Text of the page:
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Denver DA won't file charges against Arapahoe sheriff for dispute at arcade bar

The incident on Aug. 21 involved alcohol and occurred at a business with arcade games and a restaurant and bar.

GREENWOOD VILLAGE, Colo. — Denver District Attorney Beth McCann has decided no charges are warranted for Arapahoe County Sheriff Tyler Brown after a dispute at a Greenwood Village business – but called his behavior “irresponsible and unprofessional.”

Brown was the subject of a criminal investigation after a fight Aug. 21 at Pindustry, a business that features games and a restaurant. The incident was caught on surveillance video obtained by 9Wants to Know. 

An evening of fun at Pindustry went off the rails after a man approached the sheriff's wife, trying to get her phone number, according to a police report obtained by 9Wants to Know. A fight broke out, and surveillance video captured Brown grabbing another man by the neck. 

According to the police report, Brown later denied being the aggressor, telling the Greenwood Village police chief, "I didn't grab anybody by the throat."

"You did," the chief responded. "I am looking at the video right now." 

Among the reasons McCann could not file charges, according to a news release from her office, was the fact that “all parties were drinking, and their testimony is not reliable.”

Brown told police he'd had five to six drinks over a few hours.

McCann's office also said the others involved in the dispute did not want charges filed, and it wasn’t likely prosecutors could obtain a conviction before a jury.

RELATED: Denver DA to decide whether Arapahoe sheriff should be charged in dispute at arcade hall

A spokeswoman for Brown’s office provided the following statement about the decision not to charge him.

“Sheriff Brown would like to thank the Denver District Attorney’s Office for conducting an unbiased review of the incident. This was an unfortunate event that put the sheriff in the unwelcome position of having to protect and defend his wife. Sheriff Brown trusts the legal process and is looking forward to putting these events behind him.”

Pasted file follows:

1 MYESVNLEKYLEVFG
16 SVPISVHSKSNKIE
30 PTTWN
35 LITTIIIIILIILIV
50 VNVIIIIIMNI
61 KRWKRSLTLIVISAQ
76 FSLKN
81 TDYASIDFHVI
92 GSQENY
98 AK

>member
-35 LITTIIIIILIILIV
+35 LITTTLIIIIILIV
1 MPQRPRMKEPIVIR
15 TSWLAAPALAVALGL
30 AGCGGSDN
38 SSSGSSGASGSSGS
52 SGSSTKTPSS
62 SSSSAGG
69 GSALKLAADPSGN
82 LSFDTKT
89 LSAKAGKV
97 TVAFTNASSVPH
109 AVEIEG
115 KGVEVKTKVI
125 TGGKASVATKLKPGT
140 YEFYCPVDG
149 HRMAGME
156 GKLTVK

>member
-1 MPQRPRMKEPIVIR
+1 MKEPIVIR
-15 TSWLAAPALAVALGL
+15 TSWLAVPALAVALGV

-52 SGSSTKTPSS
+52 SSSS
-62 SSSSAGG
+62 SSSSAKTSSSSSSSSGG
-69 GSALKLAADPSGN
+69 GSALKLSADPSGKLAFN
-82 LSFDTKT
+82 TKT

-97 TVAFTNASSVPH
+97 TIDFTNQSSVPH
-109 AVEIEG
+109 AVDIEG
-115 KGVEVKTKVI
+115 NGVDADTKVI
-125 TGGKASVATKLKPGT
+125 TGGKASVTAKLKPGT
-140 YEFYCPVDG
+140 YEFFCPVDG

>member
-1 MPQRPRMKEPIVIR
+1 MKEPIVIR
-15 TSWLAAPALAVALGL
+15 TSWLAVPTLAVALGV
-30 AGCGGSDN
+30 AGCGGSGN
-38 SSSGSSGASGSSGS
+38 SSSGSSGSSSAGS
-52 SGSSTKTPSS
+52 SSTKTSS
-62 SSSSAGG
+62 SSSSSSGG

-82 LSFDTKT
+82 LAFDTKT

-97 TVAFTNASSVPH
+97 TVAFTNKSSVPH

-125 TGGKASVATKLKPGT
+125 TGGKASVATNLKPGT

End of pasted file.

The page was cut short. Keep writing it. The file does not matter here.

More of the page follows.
In the statement, McCann said, “Having concluded that criminal charges are not warranted, I want to make it clear that the behavior of Sheriff Brown in this situation was irresponsible and unprofessional for an elected sheriff."

“I am not in a position to take any further action with regard to this situation as my role is to determine if criminal charges should be filed. I will leave any further action to the officials and voters of Arapahoe County.”

“I want to recognize the thorough, professional and unbiased investigation conducted by the men and women of Greenwood Village Police Department regarding this incident,” McCann said. “The officers and detectives who handled this investigation pursued all avenues to determine what happened and Chief Dustin Varney and his team did outstanding work.”

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A decision about filing charges for an incident in Greenwood Village would normally fall to John Kellner, the district attorney for Arapahoe County. However, he turned the case over to Denver, releasing a statement that stressed “my office's close working relationship with Sheriff Brown and the Arapahoe County Sheriff's Office.”

In his own statement released after the dispute became public, Brown said he wasn’t aware of the details of the allegations and stressed that he had “fully cooperated with police.”

Contact 9Wants to Know investigator Kevin Vaughan with tips about this or any story: kevin.vaughan@9news.com or 303-871-1862.

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